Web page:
The weirdest part of the Journey Into Manhood weekend was the week after it was over.
After three days surrounded by men who understood me, supported me, had been where I had been and further, were free with hugs, and didn’t look at me funny after they had seen me all curled up and sobby, mainly because they had just got done being all curled up and sobby — I faced the problem of reentry.
They warned us about it as they sent us off on Sunday, said to look out because we had probably “loosened some stuff up” and so we shouldn’t be surprised if a few things kept on flowing for the next few days or weeks. Flowing, like ooze from a wound, or like the woman in Luke with the flow of blood.
It could have been, but probably wasn’t, the power of suggestion that had me suddenly and repeatedly leaving my desk, all that week, to go wail or cackle or shiver somewhere private.
It felt like an emotional hemorrhage, years of stored-up elation and horror and apprehension and grief just gushing out of some hole I didn’t know I had. There was no content or context or pattern or reason, and no way to predict when the next one was coming.
Except “hemorrhage” isn’t right, because it was good. The flowing-out of these emotions felt like the flowing-in of cool, clean water.
My poor, British-descended, congenitally undemonstrative roommate was baffled. He watched me howling on the couch, in the fetal position, for no reason at all, an hour after I had been literally bouncing up and down with manic joy. When the attack was over, he explained that he would’ve given me a hug, but he thought that might’ve made me cry harder.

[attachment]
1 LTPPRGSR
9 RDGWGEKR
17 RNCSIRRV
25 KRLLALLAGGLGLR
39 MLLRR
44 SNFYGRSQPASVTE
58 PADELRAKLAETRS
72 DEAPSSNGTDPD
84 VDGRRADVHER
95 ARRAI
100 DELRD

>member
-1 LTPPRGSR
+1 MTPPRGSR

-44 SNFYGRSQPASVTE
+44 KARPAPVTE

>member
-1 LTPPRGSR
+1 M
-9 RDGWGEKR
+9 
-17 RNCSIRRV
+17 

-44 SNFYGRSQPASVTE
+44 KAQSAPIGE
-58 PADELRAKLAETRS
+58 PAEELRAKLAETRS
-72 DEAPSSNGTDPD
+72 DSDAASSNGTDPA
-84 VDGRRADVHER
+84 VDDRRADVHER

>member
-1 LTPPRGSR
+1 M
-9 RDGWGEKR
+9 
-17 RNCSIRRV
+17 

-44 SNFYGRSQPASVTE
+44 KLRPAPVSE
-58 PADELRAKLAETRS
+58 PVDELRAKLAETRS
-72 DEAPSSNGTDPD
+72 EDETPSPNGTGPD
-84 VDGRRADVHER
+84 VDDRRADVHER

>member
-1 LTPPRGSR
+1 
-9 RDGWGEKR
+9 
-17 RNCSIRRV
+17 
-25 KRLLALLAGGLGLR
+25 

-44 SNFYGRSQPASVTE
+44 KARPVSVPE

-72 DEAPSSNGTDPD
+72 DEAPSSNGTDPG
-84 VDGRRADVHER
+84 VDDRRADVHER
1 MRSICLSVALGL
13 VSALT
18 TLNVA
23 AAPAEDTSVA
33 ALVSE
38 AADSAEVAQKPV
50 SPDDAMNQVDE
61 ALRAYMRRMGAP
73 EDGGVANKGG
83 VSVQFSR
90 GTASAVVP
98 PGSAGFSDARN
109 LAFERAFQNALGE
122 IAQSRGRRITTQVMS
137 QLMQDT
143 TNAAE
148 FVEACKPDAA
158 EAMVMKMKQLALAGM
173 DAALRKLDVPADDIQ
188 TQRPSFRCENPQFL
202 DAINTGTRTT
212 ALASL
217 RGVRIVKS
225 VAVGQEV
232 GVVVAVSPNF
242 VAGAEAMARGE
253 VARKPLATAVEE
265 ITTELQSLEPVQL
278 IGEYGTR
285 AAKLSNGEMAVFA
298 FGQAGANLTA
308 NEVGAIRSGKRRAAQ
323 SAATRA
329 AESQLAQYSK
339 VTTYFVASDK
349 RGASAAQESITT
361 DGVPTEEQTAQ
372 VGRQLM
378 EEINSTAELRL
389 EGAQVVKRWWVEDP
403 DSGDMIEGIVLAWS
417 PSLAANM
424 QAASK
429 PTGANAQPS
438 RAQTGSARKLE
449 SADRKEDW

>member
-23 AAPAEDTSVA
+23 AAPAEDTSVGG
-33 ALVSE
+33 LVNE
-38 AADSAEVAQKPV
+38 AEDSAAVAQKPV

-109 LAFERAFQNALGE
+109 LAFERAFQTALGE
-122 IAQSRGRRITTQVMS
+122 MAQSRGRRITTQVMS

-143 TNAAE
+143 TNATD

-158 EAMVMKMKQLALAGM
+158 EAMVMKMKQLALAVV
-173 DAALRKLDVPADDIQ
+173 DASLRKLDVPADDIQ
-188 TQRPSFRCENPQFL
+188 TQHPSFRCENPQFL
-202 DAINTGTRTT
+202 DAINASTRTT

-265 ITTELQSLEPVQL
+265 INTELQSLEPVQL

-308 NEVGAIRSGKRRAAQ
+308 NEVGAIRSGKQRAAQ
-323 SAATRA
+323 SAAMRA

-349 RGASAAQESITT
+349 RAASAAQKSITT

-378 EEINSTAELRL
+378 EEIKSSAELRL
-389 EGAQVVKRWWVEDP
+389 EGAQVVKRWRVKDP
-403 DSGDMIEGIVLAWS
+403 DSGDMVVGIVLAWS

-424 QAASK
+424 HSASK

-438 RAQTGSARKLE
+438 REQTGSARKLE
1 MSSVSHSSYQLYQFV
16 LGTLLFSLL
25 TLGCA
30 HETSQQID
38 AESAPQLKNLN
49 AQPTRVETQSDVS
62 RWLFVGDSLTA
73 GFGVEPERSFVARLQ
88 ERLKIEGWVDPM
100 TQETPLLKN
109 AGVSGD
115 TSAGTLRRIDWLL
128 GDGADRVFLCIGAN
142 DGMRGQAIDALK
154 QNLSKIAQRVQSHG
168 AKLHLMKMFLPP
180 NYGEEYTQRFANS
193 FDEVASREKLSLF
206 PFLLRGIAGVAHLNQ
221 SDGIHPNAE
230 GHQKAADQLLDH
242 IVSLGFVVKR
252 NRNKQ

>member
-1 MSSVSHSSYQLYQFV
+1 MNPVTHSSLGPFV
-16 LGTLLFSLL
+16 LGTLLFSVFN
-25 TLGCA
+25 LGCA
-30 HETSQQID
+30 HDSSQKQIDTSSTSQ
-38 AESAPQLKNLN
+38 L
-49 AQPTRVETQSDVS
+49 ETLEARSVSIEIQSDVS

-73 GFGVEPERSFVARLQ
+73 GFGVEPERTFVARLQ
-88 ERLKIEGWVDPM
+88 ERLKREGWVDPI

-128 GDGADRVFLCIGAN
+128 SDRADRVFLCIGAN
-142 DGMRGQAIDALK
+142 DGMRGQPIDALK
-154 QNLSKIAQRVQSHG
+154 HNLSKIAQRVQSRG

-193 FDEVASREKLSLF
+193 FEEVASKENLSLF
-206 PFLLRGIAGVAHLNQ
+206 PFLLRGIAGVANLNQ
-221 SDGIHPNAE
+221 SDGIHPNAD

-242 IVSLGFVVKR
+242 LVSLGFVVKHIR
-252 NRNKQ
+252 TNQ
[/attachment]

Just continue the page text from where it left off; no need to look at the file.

“Okay,” I said between sniffles, “Thanks. But next time, giving me a hug would be a good idea. If you want to.”
It subsided, thank goodness. After that, there were a few months of feeling off-kilter, like I had spent a long while at a nudist colony and still felt weird about wearing clothes. Eventually things went back to normal, and if I got the Bends, at least I recovered.
Except not really. Because you don’t go having transformative experiences and then keep on going the way you were going. It’s like something that (ahem) a certain family member, who is older and wiser now, said about coming down from a great trip: you might’ve thought you achieved Enlightenment while you were as high as a Georgia pine, but unless that experience is transferrable to the rest of your life, it might as well not have happened at all. Satori that bears no fruit is no satori.
But things don’t change all at once, either. It’s like human life: the beginning is the attention-getter, but the real magic is what happens in the nine months afterwards. Not to mention the three score and ten years after that.